Planting a Winter Garden

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A Texas winter garden is an odd collection of delicate leafy greens and weather-hearty root vegetables like carrots, turnips, and beets. There’s also cabbages, brussels sprouts, and broccoli, who like the more delicate salad bowl greens, do not care for the heat, but are far more capable in the cold.

Maybe it’s the New Englander in me who grew up with turnips and the like, but I think of root vegetables as my kindred spirits in the garden. I tend to be drawn to those with not so obvious treasures.

It’s not hard to be radiant rainbow chard, prolific arugula, or tender lettuce showing off in the tamed, affectionate October sun. They remind me of youth and fade fast when faced with minor fluctuations in temperature.

The root vegetables are more like the later decades of life. They soak up the same soothing sun but with practical, more industrious looking leaves.

Their business is inward as tri-colored carrots drill deep into the soil; purple collared, moonlight white turnips nestle and grow round; and beets, with their earthy redness, lay waiting, painterly, to stain finger and lips.

The picture is of the garden I planted this weekend at Sunshine Community Gardens

Note:  I haven’t written much over the last four months. Our summer was about integrating a long-awaited closure with many beginnings. My silence was a needed stillness to reboot and figure out our new operating system.

The Garden

I moved into my community garden plot this past October. I was on the waiting list for about a year and a half before Kay notified me that my name had risen to the top. She said there were a couple of plots available.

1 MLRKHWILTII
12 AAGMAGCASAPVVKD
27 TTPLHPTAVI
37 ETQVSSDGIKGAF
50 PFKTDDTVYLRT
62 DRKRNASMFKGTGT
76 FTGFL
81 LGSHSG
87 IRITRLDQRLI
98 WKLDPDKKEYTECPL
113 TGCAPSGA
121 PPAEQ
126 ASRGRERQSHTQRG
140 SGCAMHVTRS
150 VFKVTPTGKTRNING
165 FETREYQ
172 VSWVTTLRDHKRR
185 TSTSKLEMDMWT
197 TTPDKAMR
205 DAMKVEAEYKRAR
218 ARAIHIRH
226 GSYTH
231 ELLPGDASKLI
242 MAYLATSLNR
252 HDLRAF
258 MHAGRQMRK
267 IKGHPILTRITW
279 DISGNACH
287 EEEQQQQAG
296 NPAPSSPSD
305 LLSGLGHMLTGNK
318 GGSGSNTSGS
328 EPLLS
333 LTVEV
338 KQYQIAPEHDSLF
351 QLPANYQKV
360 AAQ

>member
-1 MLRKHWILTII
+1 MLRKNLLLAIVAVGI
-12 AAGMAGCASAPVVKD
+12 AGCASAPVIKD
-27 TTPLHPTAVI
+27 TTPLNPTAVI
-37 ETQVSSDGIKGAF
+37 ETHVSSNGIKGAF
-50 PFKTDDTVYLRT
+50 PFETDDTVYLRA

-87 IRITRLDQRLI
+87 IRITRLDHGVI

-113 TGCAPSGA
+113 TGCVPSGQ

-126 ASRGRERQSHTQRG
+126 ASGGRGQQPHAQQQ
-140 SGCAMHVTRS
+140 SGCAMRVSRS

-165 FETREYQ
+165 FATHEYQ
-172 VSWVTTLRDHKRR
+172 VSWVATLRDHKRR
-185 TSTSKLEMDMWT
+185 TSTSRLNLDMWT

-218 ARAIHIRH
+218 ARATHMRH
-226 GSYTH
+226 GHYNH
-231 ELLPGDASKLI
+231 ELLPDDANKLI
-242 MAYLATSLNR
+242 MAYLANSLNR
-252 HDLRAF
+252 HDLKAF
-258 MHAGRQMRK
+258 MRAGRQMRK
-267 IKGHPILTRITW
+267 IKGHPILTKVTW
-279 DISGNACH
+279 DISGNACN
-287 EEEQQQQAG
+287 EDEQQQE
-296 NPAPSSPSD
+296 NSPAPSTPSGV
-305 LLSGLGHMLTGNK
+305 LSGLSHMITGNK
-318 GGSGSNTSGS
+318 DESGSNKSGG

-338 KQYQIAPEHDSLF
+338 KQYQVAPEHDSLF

I chose a twenty by twenty square that had paths in the shape of a starfish with raised beds between its symmetrical arms. It was the unique geometry that I liked and the dirt looked nurtured and loved. Kay said that the previous gardeners, a young couple in their late twenties, were the only people in the community to use the spoked design.

She asked if I was going to keep it that way. I didn’t answer definitively.

The couple left reluctantly. A move north of the city made the drive too high of a hurdle to continue. The community rules require members to clear their plot before they leave the garden. The couple left a solitary thriving Mexican marigold bush in the corner. It was a welcome gift I’m sure. So was their soil.

I thought about the couple while I tilled the garden in preparation for my winter vegetables. Like an anthropologist going through the dirt, I found evidence of the gardening lives before me – bulbs, roots from past seasons, fennel and herbs.

This afternoon I found volunteer poppies emerging alongside my cabbages and unexpected mint among my beds of kale. I would never think of pulling them up. They were here before me. I like the history.

I redefined the starfish arms with wood chips and arranged a resting place at the center using three cedar stumps I found at Shoal Creek and carried to my car.  After the kids leave for school, if time allows, I go to the garden and sit on the largest stump, drink my coffee and water the vegetables.  It’s my room of my own – the center of the starfish.

Charlotte, the zone coordinator, stopped by today to introduce herself to me and the girls. She told me a little more about the previous gardeners. He was quiet. She was passionate about gardening and health. The garden was more her project but he always worked with her.

I complimented the soil they left behind.  Charlotte nodded in agreement and then told me that they inherited the starfish design. There was a pause as she closed her eyes and tried to conjure up the image of the gardeners before the young couple. She could remember their faces but not their names. She was almost certain that the design was theirs.

She asked me if I was going to keep the same layout for my spring planting.

Yes, definitely.